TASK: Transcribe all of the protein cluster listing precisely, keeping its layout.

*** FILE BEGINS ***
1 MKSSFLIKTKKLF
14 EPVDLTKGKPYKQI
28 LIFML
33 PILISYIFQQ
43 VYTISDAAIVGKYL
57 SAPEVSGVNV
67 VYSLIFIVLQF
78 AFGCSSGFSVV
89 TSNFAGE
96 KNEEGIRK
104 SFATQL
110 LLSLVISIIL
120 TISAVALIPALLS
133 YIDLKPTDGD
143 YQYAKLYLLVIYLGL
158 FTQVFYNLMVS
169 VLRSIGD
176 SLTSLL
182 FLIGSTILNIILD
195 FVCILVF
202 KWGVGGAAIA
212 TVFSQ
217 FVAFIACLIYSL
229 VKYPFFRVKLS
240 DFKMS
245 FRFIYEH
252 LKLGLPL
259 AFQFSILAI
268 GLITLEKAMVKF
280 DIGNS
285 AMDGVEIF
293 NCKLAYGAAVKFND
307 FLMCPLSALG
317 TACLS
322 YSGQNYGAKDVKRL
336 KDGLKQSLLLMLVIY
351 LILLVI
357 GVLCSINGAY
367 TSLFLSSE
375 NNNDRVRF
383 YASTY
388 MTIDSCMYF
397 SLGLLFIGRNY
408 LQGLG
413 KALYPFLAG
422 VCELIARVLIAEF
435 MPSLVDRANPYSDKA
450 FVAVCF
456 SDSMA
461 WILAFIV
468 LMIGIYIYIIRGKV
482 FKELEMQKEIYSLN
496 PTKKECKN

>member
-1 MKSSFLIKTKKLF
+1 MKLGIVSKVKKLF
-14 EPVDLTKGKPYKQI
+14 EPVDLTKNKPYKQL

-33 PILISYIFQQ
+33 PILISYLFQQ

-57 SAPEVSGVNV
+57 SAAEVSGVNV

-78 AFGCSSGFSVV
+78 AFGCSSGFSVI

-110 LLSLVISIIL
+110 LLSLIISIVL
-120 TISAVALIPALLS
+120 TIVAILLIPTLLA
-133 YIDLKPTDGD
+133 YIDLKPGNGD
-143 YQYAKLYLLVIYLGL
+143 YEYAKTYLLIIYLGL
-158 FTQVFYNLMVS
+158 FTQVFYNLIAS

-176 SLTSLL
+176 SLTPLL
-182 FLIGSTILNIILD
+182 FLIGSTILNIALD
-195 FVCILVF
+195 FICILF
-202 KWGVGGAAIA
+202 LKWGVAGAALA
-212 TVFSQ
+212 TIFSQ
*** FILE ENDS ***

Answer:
1 MKSSFLIKTKKLF
14 EPVDLTKGKPYKQI
28 LIFML
33 PILISYIFQQ
43 VYTISDAAIVGKYL
57 SAPEVSGVNV
67 VYSLIFIVLQF
78 AFGCSSGFSVV
89 TSNFAGE
96 KNEEGIRK
104 SFATQL
110 LLSLVISIIL
120 TISAVALIPALLS
133 YIDLKPTDGD
143 YQYAKLYLLVIYLGL
158 FTQVFYNLMVS
169 VLRSIGD
176 SLTSLL
182 FLIGSTILNIILD
195 FVCILVF
202 KWGVGGAAIA
212 TVFSQ
217 FVAFIACLIYSL
229 VKYPFFRVKLS
240 DFKMS
245 FRFIYEH
252 LKLGLPL
259 AFQFSILAI
268 GLITLEKAMVKF
280 DIGNS
285 AMDGVEIF
293 NCKLAYGAAVKFND
307 FLMCPLSALG
317 TACLS
322 YSGQNYGAKDVKRL
336 KDGLKQSLLLMLVIY
351 LILLVI
357 GVLCSINGAY
367 TSLFLSSE
375 NNNDRVRF
383 YASTY
388 MTIDSCMYF
397 SLGLLFIGRNY
408 LQGLG
413 KALYPFLAG
422 VCELIARVLIAEF
435 MPSLVDRANPYSDKA
450 FVAVCF
456 SDSMA
461 WILAFIV
468 LMIGIYIYIIRGKV
482 FKELEMQKEIYSLN
496 PTKKECKN

>member
-1 MKSSFLIKTKKLF
+1 MKLGIVSKVKKLF
-14 EPVDLTKGKPYKQI
+14 EPVDLTKNKPYKQL

-33 PILISYIFQQ
+33 PILISYLFQQ

-57 SAPEVSGVNV
+57 SAAEVSGVNV

-78 AFGCSSGFSVV
+78 AFGCSSGFSVI

-110 LLSLVISIIL
+110 LLSLIISIVL
-120 TISAVALIPALLS
+120 TIVAILLIPTLLA
-133 YIDLKPTDGD
+133 YIDLKPGNGD
-143 YQYAKLYLLVIYLGL
+143 YEYAKTYLLIIYLGL
-158 FTQVFYNLMVS
+158 FTQVFYNLIAS

-176 SLTSLL
+176 SLTPLL
-182 FLIGSTILNIILD
+182 FLIGSTILNIALD
-195 FVCILVF
+195 FICILF
-202 KWGVGGAAIA
+202 LKWGVAGAALA
-212 TVFSQ
+212 TIFSQ